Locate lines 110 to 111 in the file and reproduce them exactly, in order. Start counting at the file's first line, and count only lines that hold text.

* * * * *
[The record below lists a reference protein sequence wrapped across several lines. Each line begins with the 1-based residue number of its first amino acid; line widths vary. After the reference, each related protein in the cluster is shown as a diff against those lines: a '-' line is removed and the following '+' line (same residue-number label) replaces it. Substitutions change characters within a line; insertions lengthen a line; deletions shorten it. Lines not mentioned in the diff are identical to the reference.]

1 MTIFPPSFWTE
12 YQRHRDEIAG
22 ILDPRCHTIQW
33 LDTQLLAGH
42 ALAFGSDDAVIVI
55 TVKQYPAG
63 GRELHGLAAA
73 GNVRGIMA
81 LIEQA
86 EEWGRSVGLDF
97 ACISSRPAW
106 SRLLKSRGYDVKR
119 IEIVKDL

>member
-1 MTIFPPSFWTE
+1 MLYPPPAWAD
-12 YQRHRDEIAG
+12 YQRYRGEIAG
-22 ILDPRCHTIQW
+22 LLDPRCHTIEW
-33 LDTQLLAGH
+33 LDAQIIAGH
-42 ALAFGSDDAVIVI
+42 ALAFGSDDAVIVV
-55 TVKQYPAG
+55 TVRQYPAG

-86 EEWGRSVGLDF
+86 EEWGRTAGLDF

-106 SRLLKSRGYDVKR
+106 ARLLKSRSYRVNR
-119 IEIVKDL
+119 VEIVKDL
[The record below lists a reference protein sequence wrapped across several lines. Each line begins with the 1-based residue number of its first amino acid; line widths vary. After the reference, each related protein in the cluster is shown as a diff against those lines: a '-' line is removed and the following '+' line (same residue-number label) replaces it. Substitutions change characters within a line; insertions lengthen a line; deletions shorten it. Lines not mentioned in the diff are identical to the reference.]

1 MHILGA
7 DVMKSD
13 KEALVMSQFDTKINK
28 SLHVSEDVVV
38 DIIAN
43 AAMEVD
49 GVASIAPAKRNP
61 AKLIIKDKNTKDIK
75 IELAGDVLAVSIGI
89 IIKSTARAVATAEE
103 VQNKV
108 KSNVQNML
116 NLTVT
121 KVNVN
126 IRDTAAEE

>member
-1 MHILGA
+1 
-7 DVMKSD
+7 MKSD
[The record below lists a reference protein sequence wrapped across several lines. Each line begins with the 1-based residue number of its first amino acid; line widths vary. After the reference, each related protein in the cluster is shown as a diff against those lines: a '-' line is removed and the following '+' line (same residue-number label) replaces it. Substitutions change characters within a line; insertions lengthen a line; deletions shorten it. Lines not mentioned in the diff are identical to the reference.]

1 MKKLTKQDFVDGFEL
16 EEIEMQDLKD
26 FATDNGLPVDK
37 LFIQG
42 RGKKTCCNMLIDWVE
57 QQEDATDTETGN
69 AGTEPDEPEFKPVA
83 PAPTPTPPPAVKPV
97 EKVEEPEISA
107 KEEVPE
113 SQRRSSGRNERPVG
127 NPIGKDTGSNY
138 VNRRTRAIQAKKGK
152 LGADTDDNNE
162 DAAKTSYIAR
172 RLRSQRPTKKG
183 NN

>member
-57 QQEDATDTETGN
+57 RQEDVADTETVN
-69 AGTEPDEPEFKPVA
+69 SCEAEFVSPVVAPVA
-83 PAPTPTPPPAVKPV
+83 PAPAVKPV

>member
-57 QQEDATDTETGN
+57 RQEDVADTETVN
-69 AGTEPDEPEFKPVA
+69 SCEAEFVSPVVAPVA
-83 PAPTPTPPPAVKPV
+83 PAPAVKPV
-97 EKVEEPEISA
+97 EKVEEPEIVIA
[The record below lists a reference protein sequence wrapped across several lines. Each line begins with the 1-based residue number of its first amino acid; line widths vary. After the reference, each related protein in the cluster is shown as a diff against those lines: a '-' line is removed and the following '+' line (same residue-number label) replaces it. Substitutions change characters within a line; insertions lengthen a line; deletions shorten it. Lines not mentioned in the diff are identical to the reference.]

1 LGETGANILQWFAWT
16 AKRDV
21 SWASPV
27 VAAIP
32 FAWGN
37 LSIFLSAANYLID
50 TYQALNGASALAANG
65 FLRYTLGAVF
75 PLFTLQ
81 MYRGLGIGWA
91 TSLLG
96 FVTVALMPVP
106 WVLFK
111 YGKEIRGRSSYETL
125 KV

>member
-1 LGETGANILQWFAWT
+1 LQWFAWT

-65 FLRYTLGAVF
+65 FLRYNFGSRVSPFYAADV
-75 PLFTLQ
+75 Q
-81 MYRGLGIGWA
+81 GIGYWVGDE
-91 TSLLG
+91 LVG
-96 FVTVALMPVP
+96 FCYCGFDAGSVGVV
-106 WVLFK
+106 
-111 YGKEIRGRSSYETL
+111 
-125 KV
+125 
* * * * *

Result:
-75 PLFTLQ
+75 Q